In the original study by L. A. Moreno-Ruíz et. al., the authors demonstrate the effects of oxidative stress on left ventricular mechanics in hypertensive patients. These studies highlight the significance and contribution of oxidative stress in hypertensive patients with diastolic dysfunction and preserved ejection fraction. Heart failure with preserved ejection fraction is an emerging clinical condition in a wide range of cardiac patients that warrants further mechanistic understanding. The authors showed that a significant increase in the levels of oxidized proteins coupled with impaired antioxidant defenses in essential hypertensive patients might be a potential cause for cardiac dysfunction. The original work performed by A. Gawron-Skarbek et al. demonstrates an interesting observation that physically active and fit male patients with coronary heart disease (CHD), whilst having a more favorable cardiometabolic diseases risk profile, are characterized by lowered antioxidant capacities. This manuscript also discovered that uric acid was not only a potent antioxidant but also a cardiovascular risk factor. These results provide insights for future planning of effective cardiac rehabilitation in CHD patients.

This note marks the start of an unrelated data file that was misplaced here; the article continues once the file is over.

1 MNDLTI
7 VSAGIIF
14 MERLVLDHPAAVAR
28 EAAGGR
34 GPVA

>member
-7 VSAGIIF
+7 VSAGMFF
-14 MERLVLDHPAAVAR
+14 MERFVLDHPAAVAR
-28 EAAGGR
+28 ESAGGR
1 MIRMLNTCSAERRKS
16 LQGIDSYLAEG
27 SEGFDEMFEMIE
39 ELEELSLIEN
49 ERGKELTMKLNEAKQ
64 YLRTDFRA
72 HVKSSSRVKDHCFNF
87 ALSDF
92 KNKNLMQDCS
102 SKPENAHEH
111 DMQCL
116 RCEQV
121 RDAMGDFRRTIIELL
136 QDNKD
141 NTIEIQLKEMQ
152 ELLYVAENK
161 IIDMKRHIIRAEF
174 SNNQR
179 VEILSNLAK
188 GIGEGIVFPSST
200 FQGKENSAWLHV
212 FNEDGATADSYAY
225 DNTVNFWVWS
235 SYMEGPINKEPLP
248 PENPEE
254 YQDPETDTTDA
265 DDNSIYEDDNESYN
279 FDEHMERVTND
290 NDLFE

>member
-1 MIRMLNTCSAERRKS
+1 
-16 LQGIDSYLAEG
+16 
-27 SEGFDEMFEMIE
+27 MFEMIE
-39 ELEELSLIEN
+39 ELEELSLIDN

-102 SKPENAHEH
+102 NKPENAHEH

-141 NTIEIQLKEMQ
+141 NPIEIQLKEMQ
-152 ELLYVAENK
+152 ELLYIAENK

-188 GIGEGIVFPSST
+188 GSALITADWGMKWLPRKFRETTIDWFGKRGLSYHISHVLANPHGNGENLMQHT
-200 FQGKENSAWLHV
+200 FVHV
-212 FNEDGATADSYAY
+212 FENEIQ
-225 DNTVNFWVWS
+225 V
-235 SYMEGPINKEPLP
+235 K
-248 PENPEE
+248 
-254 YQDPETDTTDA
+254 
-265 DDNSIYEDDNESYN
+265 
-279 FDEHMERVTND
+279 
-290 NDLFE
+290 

The review by R. Ghosh et al. focuses on the role of nonsteroidal anti-inflammatory drugs (NSAIDs) in cardiovascular disease. NSAIDs are one of the most commonly used drugs worldwide and have been associated with increased risk of cardiovascular disease. The authors present results to support their suggestion that the cardiovascular effects may be partly due to high ROS levels produced by NSAIDs. Another review by P. Angsutararux et al. outlined oxidative stress as a trigger/causative mechanism for chemotherapy-induced cardiotoxicity. The studies connecting chemotherapy and cardiotoxicity have attracted the field of cardiovascular research within the past decade. The authors elegantly outlined the key published findings of the effects of different cancer drugs that lead to structural and functional remodeling of the heart. Importantly, this review updates what is currently known about the cross talk between chemotherapy, oxidative stress, and cardiotoxicity. ROS has been previously shown to affect the function of oxygen sensing proteins. The review by W. H. D. Townley-Tilson et al. is focused on the crucial role of oxygen sensing proteins in heart function and ischemic heart disease. In particular, the review elaborates the recent exciting progress about prolyl hydroxylase domain proteins (PHDs) in the regulation of cardiac homeostasis.